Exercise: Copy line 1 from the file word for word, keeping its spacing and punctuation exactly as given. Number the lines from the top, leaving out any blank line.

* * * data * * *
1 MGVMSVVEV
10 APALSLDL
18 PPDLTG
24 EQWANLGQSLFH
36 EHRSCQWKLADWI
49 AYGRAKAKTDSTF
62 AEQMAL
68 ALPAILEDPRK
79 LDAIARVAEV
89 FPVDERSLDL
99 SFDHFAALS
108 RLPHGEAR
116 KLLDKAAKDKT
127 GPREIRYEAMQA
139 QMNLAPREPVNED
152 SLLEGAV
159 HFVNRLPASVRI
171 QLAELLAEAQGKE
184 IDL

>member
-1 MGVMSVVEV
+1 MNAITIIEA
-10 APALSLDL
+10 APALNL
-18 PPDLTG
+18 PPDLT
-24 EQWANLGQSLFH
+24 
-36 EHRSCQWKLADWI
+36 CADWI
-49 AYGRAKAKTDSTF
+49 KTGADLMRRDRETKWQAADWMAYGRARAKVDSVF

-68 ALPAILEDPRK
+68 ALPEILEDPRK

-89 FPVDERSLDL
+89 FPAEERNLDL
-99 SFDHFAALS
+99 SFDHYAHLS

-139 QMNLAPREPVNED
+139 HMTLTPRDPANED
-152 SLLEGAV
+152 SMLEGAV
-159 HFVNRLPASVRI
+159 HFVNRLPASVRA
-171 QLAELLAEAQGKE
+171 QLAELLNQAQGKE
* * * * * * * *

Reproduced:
1 MGVMSVVEV